Redpoll Finch. Video by Thomas Peace c. 2016
To be valiant, to be courageous in the deepest sense, may not involve merely following orders as part of some mechanized, calculated structure. Instead, it involves the deep and profound freedom of standing alone, away from all of the contrived patterns of others, away from all of the concocted and separative systems promising security. To truly — not feigningly — go beyond the ego (i.e., the central self or “I”) involves vast courage and penetrating insight from a realm of freedom. A mere follower cannot — and will not — do it. Too many of us run and cling to our little structures that we have absorbed and learned from others, without ever standing alone while seeing and thinking about things deeply for ourselves. It is easy to be told what to do; it is easy to be influenced by commercials, by propaganda, by so-called authorities, by words.
The mind can go beyond them. The mind can go beyond the ego and the so-called central controller or central self. The mind can go beyond what merely clings to one experience after another. The fearful, afraid mind will not care — among its modes of indifference and of being frightened — to have anything to do with this to any significant extent. When an experience or when fear occurs, the mind is not merely separate from the experience or from the fear. Freedom is in neither. Both are inexorably limited.
Ailanthus. (1) Photo by Thomas Peace c. 2016
Ailanthus. (2) Photo by Thomas Peace c. 2016
Eye couldn’t conceive so simply a pure blue
as perfectly miraculously feathered you
who far into the vast and cloudless skies
can fly deep from any terrestrial primate’s whys
Indigo Bunting. Photo by Thomas Peace c. 2016
Most of us avoid and run from pain. Our habit, as we were taught, is to run from pain and to seek pleasure. Most of us accept this as the way to react and perform. Commercials add to this tendency of ours, portraying pain as something horrible to avoid; additionally, they tempt us to go after exotic vacations, possessions, and fancy (though polluting) automobiles. The relationship that a truly intelligent and wise mind has to pain may be quite different than the relationship that most people have (or do not have) with pain. As long as it is not too unbearably intense, the intelligent mind may not merely detest it, avoid it, and flee from it. The intelligent mind doesn’t come to pain with all of the prejudices, judgements, and ingrained reactions that so many face pain with. Similarly, the intelligent mind doesn’t just approach certain races, ethnic groups, and certain classes of people with (and through) all kinds of preconditioned prejudices and judgements; they are seen simply as they are (without a mere separative viewpoint). There is much beauty in that; even pain can — and often does — have elements of beauty to it if one looks without mere condemnation. One can come to terms with pain in an intelligent, harmonious way.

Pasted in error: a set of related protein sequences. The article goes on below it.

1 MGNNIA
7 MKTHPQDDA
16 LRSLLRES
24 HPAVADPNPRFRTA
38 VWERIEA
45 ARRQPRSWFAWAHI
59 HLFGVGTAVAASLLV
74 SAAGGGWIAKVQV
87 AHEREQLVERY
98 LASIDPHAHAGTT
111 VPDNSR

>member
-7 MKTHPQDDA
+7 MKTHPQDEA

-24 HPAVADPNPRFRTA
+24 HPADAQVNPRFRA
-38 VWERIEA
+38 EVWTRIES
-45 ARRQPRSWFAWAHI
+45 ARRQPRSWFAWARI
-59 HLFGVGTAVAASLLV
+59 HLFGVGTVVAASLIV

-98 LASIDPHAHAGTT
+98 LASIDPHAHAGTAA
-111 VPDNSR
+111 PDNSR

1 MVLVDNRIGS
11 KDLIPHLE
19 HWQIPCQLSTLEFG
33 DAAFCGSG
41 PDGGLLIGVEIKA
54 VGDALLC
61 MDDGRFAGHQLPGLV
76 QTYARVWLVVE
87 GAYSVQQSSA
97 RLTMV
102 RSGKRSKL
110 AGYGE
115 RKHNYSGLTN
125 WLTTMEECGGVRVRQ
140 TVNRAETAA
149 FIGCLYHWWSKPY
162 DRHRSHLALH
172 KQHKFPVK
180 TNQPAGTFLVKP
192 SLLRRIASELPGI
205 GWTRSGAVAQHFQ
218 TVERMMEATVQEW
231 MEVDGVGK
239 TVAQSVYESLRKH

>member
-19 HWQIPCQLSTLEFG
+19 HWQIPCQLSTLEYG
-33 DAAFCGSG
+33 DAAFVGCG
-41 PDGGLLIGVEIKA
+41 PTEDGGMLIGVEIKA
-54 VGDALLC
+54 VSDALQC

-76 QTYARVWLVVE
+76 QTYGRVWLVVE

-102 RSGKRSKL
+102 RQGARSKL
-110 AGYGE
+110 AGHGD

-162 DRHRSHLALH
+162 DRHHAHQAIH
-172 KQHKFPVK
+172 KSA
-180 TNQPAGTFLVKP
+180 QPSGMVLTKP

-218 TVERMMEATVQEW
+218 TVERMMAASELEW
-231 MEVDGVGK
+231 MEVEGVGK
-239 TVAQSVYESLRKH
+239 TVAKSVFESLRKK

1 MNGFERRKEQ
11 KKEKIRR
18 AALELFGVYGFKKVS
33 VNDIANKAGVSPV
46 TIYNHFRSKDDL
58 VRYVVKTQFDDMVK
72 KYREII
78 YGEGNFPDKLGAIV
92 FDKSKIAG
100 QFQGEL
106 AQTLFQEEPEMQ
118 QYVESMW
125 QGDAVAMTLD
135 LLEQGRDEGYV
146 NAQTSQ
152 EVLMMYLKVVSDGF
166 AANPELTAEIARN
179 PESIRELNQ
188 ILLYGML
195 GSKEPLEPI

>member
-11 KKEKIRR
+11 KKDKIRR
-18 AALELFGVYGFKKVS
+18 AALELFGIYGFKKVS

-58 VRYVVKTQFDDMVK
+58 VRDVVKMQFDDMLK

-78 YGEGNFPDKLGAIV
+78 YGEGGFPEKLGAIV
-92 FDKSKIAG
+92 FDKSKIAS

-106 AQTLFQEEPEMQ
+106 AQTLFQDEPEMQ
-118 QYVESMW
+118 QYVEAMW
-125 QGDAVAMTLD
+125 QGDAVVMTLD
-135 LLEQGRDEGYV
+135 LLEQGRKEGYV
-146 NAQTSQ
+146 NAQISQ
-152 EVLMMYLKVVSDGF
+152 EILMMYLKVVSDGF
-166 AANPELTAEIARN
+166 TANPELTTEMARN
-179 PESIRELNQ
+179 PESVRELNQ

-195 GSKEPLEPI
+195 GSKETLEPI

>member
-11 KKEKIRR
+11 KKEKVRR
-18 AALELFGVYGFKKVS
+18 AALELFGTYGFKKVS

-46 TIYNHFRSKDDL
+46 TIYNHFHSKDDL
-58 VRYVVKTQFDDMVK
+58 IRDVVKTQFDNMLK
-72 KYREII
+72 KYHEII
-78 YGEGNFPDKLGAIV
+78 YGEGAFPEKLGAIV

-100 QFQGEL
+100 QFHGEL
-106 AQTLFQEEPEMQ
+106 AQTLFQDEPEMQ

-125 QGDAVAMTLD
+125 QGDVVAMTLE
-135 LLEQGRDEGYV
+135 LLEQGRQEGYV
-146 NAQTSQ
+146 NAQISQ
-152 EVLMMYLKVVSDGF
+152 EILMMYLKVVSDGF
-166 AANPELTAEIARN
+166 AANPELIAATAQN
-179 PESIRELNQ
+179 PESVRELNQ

We avoid pain so readily, so quickly, so mechanically. Avoiding pain goes back eons into our evolutionary past and does have its place. However, remaining in thought — and the limited (which is what thought is) — as so many of us inevitably do, is (in a big way) a real form of suffering and pain. It is like a man clinging to shadows and wholeheartedly taking the shadows to be what reality truly is. It is also like an organism taking a mere tool to be the essence of what it is. Very many of us cling to concepts, mental images, beliefs, and to our authoritarian leaders (who themselves are as lost as we are). So many of us have a central authoritarian leader whom we each call “me” or “I.” Yet this so-called central figure (purporting to be some sort of central authority) is what was conditioned into us (from others with the same syndrome); we continue, day in and day out, to look at the world with separation (yet we think we are healthy). Distortion isn’t healthy. Even though it may claim to be fine, it causes suffering and causes havoc in the world (directly or indirectly). You can’t intelligently come to terms with pain if there is not proper relationship to it and to other aspects of life, both psychologically and physically. When one is separate from what is experienced or thought, then fear, distortion, and suffering take place. (Very many think that they are separate from their thoughts, fears, and from others who are suffering.) When the mind acts without mere dependency upon what others have taught, then physical pain (personally) isn’t always so bad; and then the mind isn’t merely immersed in the pool of psychological suffering that so many accept as normal. Such a mind transcends (and helps to transcend) suffering. Such a mind doesn’t mind undergoing a lot of pain and discomfort (and lack of pleasure) in order to help others. Compassion negates pain (not necessarily in one’s so-called personal self). If wholeness and integrity aren’t there — they’re not two separate things, by the way — neither is true joy, deep intelligence, and profound bliss.
Feeling Slowly.(1) Photo by Thomas Peace c. 2016
Feeling Slowly (2). Photo by Thomas Peace c. 2016
Wherefore we alight upon these mineraled grounds
far from the dainty blossoming stores
with their nectar prizes all too pure and sugary seeded?
To extract something tangible and something intangible
must occur together as a unified whole
in and out of the recurrent clockwork of time that was needed.
The Cabbage Butterfly Club. Video by Thomas Peace c. 2016